Both dogs and cats may chew house plants and possibly ingest them. While not every part of every plant is poisonous, and the degree of toxicity varies, there is no reason to expose your pets to hazardous plants that can make them sick or even kill them. Be informed about toxic plants and safe plants, so you can enjoy both healthy pets and plants in your home.
All members of the Liliaceae family are toxic. This includes potted lilies of all kinds. Seasonal Easter lilies, daylilies and the popular Stargazer lilies, which are used as cut flowers, are toxic only to cats. Other lilies, such as Calla lilies, are toxic to both dogs and cats. Ingested lilies can cause vomiting, loss of appetite, lethargy, kidney failure and possibly death in pets.
Common Indoor Bulbs
Daffodils, narcissus, hyacinth and lily of the valley are some common Liliaceae bulbs that people force into bloom indoors in the springtime. They are toxic to dogs and cats, with the greatest concentration of poisons in the bulbs. These can present a special hazard to pets, since the bulbs of forced flowers are exposed and easy for pets to access. Mild symptoms of ingestion are vomiting, diarrhea and drooling. Pets who eat large amounts of bulbs may suffer convulsions, tremors, heart arrhythmias and low blood pressure.
Aloe is a lily, but most people do not identify it as one. It is also a succulent plant, tempting for both dogs and cats that like a rubbery chew. While aloe sap is known for its healing properties for humans, the toxic saponins it contains cause vomiting, diarrhea, lethargy, loss of appetite, tremors and a change in urine color in dogs and cats.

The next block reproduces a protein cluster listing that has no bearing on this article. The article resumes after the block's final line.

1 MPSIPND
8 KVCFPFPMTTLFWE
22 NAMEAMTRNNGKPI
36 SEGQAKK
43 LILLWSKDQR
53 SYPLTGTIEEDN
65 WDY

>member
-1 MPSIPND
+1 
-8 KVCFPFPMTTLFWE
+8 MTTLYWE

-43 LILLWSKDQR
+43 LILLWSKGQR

Asparagus ferns are also part of the lily family. They are toxic to both dogs and cats. The berries contain potent sapogenins that can cause vomiting, diarrhea and abdominal pain. Contact with the plant may cause skin irritation in both dogs and cats.
Araceae Family (Dumb Cane)
The insoluble calcium oxalates and proteolytic enzymes in all members of the Araceae family are toxic to pets. Plants in this family include all types of dieffenbachia, pothos and philodendron. The toxins will cause both dogs and cats to have intense mouth irritation and/or numbness, including the gums, tongue and lips. Excessive drooling is the body's reaction as it tries to wash the toxin from the pet's mouth. The pet may have trouble swallowing, and vomiting may occur.
Another house plant member of the Araceae family is commonly called the Peace Lily, although it is not a lily. Symptoms of ingestion are the same as for any Araceae plant.
Members of the Agavaceae family, such as dracaena, are toxic to both dogs and cats. Chewing or ingesting these plants causes loss of appetite, drooling, lethargy and vomiting, sometimes with blood. Cats may have dilated pupils after eating this plant.